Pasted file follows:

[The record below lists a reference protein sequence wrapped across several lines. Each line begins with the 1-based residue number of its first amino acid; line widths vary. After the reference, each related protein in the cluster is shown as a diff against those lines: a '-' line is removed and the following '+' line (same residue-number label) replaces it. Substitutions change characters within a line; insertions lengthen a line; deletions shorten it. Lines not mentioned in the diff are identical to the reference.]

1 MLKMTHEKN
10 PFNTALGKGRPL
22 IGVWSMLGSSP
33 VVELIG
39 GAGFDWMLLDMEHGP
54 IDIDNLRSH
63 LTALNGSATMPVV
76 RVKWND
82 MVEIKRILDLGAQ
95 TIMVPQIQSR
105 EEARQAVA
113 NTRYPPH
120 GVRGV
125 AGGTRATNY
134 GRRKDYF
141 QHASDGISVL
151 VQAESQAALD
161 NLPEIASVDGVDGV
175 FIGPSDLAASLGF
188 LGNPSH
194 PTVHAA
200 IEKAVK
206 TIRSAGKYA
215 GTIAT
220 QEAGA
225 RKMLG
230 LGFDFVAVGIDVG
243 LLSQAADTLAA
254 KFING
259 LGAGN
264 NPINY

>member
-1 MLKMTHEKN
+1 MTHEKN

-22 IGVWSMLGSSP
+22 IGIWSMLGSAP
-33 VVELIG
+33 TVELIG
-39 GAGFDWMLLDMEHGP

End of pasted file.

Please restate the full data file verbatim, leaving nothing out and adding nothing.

[The record below lists a reference protein sequence wrapped across several lines. Each line begins with the 1-based residue number of its first amino acid; line widths vary. After the reference, each related protein in the cluster is shown as a diff against those lines: a '-' line is removed and the following '+' line (same residue-number label) replaces it. Substitutions change characters within a line; insertions lengthen a line; deletions shorten it. Lines not mentioned in the diff are identical to the reference.]

1 MLKMTHEKN
10 PFNTALGKGRPL
22 IGVWSMLGSSP
33 VVELIG
39 GAGFDWMLLDMEHGP
54 IDIDNLRSH
63 LTALNGSATMPVV
76 RVKWND
82 MVEIKRILDLGAQ
95 TIMVPQIQSR
105 EEARQAVA
113 NTRYPPH
120 GVRGV
125 AGGTRATNY
134 GRRKDYF
141 QHASDGISVL
151 VQAESQAALD
161 NLPEIASVDGVDGV
175 FIGPSDLAASLGF
188 LGNPSH
194 PTVHAA
200 IEKAVK
206 TIRSAGKYA
215 GTIAT
220 QEAGA
225 RKMLG
230 LGFDFVAVGIDVG
243 LLSQAADTLAA
254 KFING
259 LGAGN
264 NPINY

>member
-1 MLKMTHEKN
+1 MTHEKN

-22 IGVWSMLGSSP
+22 IGIWSMLGSAP
-33 VVELIG
+33 TVELIG
-39 GAGFDWMLLDMEHGP